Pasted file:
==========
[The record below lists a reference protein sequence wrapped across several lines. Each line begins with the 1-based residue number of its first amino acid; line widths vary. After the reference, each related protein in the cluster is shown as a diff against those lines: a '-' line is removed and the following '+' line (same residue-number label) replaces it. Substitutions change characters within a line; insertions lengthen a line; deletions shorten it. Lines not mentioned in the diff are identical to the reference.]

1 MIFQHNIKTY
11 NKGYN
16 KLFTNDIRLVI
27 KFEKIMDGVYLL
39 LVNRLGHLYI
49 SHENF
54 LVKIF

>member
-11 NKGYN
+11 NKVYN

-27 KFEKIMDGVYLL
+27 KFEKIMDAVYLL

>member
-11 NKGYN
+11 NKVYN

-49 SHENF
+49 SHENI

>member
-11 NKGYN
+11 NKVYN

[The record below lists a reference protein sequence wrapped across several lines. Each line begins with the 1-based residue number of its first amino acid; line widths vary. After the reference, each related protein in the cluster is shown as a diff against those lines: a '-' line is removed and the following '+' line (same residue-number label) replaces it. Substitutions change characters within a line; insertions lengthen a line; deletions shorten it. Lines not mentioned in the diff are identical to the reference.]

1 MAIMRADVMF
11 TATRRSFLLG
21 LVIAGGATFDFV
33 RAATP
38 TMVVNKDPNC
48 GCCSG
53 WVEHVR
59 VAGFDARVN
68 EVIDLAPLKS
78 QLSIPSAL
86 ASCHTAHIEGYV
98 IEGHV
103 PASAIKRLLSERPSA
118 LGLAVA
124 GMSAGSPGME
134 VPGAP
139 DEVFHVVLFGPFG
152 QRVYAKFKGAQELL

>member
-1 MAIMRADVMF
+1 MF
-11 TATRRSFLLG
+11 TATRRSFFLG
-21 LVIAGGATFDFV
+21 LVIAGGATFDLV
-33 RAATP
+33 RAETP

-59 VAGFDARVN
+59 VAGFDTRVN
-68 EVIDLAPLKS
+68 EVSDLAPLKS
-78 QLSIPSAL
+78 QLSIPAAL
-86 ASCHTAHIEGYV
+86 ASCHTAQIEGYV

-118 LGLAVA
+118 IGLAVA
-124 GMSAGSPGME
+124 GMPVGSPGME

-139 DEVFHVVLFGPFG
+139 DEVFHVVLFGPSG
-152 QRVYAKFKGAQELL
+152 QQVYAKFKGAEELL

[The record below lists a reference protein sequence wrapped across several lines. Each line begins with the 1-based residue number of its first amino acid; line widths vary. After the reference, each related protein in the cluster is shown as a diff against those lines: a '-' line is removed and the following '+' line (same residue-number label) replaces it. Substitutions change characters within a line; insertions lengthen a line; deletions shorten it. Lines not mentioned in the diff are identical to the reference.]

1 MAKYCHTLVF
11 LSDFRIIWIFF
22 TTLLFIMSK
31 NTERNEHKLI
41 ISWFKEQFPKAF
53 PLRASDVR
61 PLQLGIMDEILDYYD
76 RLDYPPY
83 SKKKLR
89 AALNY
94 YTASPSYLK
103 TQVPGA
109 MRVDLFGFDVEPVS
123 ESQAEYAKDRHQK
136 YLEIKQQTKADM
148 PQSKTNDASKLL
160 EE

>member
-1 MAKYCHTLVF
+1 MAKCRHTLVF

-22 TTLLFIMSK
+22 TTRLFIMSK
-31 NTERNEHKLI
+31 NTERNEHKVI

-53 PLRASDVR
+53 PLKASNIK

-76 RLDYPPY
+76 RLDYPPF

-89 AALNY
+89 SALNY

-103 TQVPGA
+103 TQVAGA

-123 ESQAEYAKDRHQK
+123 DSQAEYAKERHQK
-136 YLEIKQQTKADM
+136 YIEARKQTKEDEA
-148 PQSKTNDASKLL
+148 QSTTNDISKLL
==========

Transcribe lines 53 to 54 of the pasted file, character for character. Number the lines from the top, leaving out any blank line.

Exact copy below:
+68 EVSDLAPLKS
-78 QLSIPSAL